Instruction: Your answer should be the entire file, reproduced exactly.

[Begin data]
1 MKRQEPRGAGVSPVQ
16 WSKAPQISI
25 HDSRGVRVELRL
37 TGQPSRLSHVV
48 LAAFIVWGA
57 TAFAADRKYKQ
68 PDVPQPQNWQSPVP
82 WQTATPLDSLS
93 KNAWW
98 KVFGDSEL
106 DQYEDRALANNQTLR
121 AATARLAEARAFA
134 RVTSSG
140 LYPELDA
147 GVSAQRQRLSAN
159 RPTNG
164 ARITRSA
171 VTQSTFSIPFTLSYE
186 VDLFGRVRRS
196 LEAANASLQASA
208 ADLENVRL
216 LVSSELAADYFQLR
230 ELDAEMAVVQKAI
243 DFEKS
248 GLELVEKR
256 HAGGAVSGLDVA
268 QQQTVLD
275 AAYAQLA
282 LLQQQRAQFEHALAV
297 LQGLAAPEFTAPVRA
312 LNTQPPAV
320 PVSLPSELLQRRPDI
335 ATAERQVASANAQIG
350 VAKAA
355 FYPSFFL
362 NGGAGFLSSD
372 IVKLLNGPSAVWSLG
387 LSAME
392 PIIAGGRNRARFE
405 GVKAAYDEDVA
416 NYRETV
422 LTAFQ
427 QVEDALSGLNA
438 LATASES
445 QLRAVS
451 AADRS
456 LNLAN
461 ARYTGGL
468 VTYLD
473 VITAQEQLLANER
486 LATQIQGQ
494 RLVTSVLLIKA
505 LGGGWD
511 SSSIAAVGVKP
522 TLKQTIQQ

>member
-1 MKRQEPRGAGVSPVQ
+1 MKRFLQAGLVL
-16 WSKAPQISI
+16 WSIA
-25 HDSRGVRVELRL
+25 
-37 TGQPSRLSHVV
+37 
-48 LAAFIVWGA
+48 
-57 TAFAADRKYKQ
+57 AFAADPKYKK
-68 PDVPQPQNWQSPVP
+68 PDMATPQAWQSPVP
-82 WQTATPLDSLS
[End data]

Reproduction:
1 MKRQEPRGAGVSPVQ
16 WSKAPQISI
25 HDSRGVRVELRL
37 TGQPSRLSHVV
48 LAAFIVWGA
57 TAFAADRKYKQ
68 PDVPQPQNWQSPVP
82 WQTATPLDSLS
93 KNAWW
98 KVFGDSEL
106 DQYEDRALANNQTLR
121 AATARLAEARAFA
134 RVTSSG
140 LYPELDA
147 GVSAQRQRLSAN
159 RPTNG
164 ARITRSA
171 VTQSTFSIPFTLSYE
186 VDLFGRVRRS
196 LEAANASLQASA
208 ADLENVRL
216 LVSSELAADYFQLR
230 ELDAEMAVVQKAI
243 DFEKS
248 GLELVEKR
256 HAGGAVSGLDVA
268 QQQTVLD
275 AAYAQLA
282 LLQQQRAQFEHALAV
297 LQGLAAPEFTAPVRA
312 LNTQPPAV
320 PVSLPSELLQRRPDI
335 ATAERQVASANAQIG
350 VAKAA
355 FYPSFFL
362 NGGAGFLSSD
372 IVKLLNGPSAVWSLG
387 LSAME
392 PIIAGGRNRARFE
405 GVKAAYDEDVA
416 NYRETV
422 LTAFQ
427 QVEDALSGLNA
438 LATASES
445 QLRAVS
451 AADRS
456 LNLAN
461 ARYTGGL
468 VTYLD
473 VITAQEQLLANER
486 LATQIQGQ
494 RLVTSVLLIKA
505 LGGGWD
511 SSSIAAVGVKP
522 TLKQTIQQ

>member
-1 MKRQEPRGAGVSPVQ
+1 MKRFLQAGLVL
-16 WSKAPQISI
+16 WSIA
-25 HDSRGVRVELRL
+25 
-37 TGQPSRLSHVV
+37 
-48 LAAFIVWGA
+48 
-57 TAFAADRKYKQ
+57 AFAADPKYKK
-68 PDVPQPQNWQSPVP
+68 PDMATPQAWQSPVP
-82 WQTATPLDSLS